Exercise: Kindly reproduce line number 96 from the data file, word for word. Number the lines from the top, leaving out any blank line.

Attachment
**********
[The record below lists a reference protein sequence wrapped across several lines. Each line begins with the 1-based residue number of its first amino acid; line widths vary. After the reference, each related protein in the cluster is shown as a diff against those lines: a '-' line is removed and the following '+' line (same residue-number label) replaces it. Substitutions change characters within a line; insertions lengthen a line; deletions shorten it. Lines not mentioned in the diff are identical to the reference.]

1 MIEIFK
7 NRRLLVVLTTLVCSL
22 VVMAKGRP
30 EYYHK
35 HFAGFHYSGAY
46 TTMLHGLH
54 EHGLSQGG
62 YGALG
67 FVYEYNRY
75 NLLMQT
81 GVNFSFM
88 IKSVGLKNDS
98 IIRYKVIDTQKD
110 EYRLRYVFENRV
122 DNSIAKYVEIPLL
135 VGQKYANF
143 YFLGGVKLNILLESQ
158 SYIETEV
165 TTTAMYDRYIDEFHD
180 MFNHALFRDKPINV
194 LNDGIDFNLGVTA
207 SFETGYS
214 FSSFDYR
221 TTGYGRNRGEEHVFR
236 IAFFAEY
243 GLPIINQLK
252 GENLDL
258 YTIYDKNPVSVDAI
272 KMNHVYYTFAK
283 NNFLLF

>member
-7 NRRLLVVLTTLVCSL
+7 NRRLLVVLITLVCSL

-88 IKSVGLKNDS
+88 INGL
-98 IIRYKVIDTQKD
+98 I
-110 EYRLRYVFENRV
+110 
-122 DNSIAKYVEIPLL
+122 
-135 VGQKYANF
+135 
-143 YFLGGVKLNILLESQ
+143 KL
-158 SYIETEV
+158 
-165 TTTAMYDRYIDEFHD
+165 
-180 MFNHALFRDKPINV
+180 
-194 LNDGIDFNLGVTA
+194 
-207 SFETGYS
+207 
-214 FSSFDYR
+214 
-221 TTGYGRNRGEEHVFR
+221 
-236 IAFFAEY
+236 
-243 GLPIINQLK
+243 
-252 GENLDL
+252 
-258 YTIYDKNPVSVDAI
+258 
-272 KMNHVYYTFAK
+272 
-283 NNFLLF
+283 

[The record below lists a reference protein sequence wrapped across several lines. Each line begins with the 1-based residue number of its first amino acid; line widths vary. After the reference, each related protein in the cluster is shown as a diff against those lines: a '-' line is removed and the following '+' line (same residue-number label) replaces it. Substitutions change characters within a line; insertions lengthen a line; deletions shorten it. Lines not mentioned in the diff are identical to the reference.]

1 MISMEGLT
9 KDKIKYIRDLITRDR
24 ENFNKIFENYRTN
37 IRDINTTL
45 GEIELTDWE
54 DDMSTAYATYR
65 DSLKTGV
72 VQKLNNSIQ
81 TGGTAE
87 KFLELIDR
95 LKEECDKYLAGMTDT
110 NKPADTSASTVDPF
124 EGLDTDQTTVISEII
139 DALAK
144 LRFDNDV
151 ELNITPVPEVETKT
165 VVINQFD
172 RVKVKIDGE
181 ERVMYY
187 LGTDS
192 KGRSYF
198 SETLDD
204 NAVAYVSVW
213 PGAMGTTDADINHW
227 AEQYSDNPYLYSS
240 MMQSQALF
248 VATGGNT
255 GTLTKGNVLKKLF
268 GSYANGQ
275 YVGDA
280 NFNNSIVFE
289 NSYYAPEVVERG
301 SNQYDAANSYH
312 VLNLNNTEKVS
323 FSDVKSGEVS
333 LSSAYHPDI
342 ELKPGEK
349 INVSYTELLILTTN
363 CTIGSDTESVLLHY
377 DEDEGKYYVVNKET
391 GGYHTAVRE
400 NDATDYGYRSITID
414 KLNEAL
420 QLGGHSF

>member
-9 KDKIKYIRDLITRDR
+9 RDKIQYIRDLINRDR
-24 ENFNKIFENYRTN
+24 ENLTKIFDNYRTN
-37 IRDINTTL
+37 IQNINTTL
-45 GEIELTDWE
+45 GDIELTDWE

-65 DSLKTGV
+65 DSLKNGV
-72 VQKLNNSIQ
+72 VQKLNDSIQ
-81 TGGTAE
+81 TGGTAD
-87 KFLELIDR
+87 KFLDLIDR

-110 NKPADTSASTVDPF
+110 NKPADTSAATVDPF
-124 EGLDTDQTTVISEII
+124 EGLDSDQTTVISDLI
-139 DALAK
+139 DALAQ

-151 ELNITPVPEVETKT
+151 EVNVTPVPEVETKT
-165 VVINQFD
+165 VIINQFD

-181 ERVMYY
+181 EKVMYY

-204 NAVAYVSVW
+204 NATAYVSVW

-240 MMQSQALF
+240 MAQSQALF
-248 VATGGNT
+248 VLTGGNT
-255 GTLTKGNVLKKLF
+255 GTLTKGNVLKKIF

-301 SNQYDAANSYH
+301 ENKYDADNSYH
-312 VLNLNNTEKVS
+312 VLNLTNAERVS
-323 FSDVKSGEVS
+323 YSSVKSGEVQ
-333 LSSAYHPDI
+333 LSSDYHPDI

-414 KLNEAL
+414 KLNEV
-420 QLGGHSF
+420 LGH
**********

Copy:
204 NAVAYVSVW